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Canadian E&P


SharperDingaan
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It is well past time to put the hate away, and look a lot closer at some of the E&P companies in both the WCSB and Newfoundland.

Canada is not the US, and your wallet will thank you for recognizing that.

 

An oil field is the same as a mine deposit. A SINGLE asset depleted over time, at an NPV as high as possible.

Very simple business model – sell the product as high as possible, force the cost as low as possible, do it as soon as possible, and discount at 10%/year NPV(10).

 

Why NPV (10)? Because financials legally require an independent reservoir re-assessment every year (Reserve Report), the required discount rate is 10%/year, and the IV of that reservoir is the value of the proven plus probable divided by fully diluted share count. Per the value investment thesis - buy when share price is < NPV(10)/FD sharecount, sell on mean reversion.

 

Could care less, re maintenance capex – it’s a depleting SINGLE asset, there’s nothing to maintain.

Could care less, re discount rate – 10% is industry standard. Unless you are a reservoir engineer (and better than industry) you know squat to opine otherwise.

 

The difference between share price and RR value/share, is purely ‘sentiment’.

Could care less as to cause, we care only about direction, and rate of change. Pretty simple metrics.

 

Canadian Q2 E&P reporting has evidenced that despite the worst quarter in memory, a great many companies have a break-even at/below the current WTI price, and many DO NOT need new and ongoing financing to continue operations.

• Alberta and the Feds are slowly moving to net neutral carbon emission. Demonstrate it, and the price discount on ‘dirty oil’ declines. Higher revenue, higher NPV(10)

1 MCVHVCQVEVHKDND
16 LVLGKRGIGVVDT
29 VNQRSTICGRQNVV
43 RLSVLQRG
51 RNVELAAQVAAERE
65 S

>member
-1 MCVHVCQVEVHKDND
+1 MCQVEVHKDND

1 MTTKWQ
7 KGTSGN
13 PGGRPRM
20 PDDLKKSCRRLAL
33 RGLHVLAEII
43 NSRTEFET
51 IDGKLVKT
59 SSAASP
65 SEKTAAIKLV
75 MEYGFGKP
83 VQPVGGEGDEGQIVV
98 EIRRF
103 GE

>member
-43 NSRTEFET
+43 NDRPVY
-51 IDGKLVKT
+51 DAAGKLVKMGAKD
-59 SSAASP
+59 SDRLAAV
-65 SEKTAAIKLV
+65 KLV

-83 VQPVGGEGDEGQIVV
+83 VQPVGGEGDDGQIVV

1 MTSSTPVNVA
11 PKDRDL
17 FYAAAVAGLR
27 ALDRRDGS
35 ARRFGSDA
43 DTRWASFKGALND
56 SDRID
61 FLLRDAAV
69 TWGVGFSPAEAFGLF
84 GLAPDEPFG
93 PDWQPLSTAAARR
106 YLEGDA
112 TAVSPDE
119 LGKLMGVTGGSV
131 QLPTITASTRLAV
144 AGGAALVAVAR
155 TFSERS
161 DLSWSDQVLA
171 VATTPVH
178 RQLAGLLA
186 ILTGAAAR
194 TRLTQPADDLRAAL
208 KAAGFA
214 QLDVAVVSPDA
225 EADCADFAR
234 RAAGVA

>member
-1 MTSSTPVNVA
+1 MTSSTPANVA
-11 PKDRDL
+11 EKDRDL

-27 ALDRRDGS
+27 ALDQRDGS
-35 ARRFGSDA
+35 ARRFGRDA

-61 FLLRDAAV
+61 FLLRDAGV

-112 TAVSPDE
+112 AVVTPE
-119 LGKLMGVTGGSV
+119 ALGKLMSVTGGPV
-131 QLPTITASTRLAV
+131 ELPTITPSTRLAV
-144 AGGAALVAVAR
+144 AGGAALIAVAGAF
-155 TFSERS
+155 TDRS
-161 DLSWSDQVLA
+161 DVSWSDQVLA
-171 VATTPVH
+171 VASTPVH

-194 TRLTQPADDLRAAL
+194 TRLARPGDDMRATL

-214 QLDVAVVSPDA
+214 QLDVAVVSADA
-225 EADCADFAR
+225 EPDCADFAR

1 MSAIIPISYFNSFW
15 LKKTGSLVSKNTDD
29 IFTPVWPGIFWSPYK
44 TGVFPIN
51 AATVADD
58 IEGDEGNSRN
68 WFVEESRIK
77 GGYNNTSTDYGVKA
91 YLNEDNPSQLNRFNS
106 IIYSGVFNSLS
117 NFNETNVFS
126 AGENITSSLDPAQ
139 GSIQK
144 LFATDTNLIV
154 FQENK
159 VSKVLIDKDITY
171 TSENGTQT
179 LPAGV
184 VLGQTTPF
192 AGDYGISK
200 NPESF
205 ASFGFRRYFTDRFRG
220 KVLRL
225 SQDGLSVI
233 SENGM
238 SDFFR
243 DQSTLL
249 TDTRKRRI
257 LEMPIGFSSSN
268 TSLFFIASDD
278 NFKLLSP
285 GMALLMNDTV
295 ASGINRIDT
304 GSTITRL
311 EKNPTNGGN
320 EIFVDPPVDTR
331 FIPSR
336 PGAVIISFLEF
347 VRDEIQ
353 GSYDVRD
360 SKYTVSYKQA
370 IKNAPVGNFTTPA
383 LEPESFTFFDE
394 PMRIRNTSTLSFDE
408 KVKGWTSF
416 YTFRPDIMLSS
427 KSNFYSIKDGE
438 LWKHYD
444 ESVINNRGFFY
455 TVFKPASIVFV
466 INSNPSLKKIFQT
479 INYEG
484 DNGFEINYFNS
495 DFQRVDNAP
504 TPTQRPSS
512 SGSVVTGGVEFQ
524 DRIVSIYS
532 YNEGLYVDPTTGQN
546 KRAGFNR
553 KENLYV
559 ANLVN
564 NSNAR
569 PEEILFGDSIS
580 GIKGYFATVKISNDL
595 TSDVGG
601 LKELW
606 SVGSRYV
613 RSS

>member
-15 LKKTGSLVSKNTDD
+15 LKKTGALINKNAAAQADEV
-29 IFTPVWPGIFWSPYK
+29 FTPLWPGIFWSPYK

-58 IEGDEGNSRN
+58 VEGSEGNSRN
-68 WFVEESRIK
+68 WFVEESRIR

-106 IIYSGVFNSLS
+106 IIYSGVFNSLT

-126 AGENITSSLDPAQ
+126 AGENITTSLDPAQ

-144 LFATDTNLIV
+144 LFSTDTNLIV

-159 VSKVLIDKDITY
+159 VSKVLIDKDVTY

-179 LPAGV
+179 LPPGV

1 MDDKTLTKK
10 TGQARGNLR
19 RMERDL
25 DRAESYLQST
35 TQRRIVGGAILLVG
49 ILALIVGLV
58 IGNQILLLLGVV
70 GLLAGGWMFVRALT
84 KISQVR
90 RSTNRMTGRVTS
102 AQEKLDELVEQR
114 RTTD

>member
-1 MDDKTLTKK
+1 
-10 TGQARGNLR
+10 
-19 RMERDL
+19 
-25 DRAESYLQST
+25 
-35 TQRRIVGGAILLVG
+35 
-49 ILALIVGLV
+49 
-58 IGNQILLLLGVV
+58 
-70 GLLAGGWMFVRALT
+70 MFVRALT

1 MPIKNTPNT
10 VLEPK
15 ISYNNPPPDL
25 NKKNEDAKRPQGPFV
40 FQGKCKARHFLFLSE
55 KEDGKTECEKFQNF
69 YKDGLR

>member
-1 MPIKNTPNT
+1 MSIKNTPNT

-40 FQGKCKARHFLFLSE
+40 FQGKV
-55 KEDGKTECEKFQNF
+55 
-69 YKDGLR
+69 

• WCSB field consolidation is starting to occur. Oerators jointly producing the reservoir, to extract economies of scale. Lower costs, higher NPV(10)

• WCSB egress is slowly improving. Lower differentials, higher volumes, higher revenue, higher NPV(10).

• Sentiment is changing. One additional quarter of similar (or better) Q2 reporting, and it’s hard to justify why a new investment $ into NA E&P DOES NOT go to Canada versus the US or Mexico.

 

Rising NPV(10), and improving sentiment as milestones, continue to be met.

Little to do with what one might think of oil, or its distant future prospects. Very different story to the US.

 

Ideally, this post will serve as a marker. Please add your posts, and lets all see if it pans out.

 

SD

 

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  • 4 weeks later...

 

I don't think oil sands will be going away anytime soon. Those long life assets are doing just fine at the moment, relative to shale peers who are taking it on the chin (again). It is also amazing how Pioneer Natural Resources is talking about sustainable shareholder returns five years after the first oil crash, when Suncor and other Canadian firms have been tightening the ship ever since.